Why is it that theists are able to shut down critical thinking at the door of religion?

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Stuart Wright

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There's obviously a big difference between our American contingent and our British contingent here.
It amazes me how apparently intelligent people believe in a god.
They do so because their indoctrination is so strong that they have to stop critical thinking when it comes to religion.
Because no sane person would properly consider religion and decide it's anything other than ********.


Well-known member
Not sure this is a topic they allow or want here, but basic answer would simply be "what then?".

If we cannot explain bad luck, suffering, disease, death, etc. in such a way that it makes at least some sense.....life itself can become unbearable. Fairy tales have helped this stuff greatly.....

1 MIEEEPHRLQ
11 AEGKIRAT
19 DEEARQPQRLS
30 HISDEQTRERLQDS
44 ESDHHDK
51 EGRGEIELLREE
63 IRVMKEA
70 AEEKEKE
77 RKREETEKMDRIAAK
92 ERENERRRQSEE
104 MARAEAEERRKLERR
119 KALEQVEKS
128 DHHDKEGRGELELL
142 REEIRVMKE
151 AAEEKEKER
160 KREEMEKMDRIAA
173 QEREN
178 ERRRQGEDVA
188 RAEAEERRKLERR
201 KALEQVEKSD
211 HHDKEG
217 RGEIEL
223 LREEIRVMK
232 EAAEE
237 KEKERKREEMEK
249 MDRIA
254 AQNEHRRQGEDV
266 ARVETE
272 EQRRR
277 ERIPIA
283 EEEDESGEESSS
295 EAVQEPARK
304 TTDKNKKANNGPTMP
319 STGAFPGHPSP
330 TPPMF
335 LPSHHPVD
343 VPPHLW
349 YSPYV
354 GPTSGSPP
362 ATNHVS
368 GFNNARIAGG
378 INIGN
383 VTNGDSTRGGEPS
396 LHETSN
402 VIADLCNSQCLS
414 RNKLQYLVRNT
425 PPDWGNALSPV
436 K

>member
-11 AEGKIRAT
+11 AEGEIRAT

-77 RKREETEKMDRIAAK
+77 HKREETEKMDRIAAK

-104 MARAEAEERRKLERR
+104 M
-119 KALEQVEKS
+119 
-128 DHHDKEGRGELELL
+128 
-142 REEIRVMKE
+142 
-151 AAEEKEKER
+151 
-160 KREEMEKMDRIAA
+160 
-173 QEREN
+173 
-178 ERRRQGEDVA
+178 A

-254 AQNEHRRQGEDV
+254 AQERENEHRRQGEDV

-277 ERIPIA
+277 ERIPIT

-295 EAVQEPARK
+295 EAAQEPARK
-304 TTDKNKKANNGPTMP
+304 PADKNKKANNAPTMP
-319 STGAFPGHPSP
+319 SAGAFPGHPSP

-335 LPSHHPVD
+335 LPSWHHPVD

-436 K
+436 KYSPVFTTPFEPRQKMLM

Let me create a real world example.
Your daughter bears you a grand daughter, but becomes very sick and passes away when the daughter is 3 years old. What do you tell your grand daughter?

Or, you go to war and become best friends with a couple of guys on your squad - until they because mincemeat from a mortar round. What allows you, a 19 year old boy, to integrate this experience?

I'm not looking for answers here....it's just an illustration of one of the many reasons we all live within our stories.

You say no sane person would consider it anything other than BS? So what you are saying is that if such a belief helps something through ALL the difficult passages of life, that means it does not work properly?

Putting it in a broader sense, do you believe than NONE of the BS we all run our minds over each day (games, videos, tv's, books, etc.) do us any "good"?


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Speaking as a thealogian the original post here is philosophically confused and invalid.

First of all spirituality need have nothing to do with "god." This is a contaminated way of thought which roots in the suppression of alternatives by Christianity in the West (and Islam in the East). Both go back to the war deity Yahweh of the Hebrews who made a successful bif to dominate theology and exclude his wife (goddess) and the other gods and goddesses of his pantheon.

Secondly, rational belief is founded on evidence. One influential sector of it is science though it is not the only type of rational belief.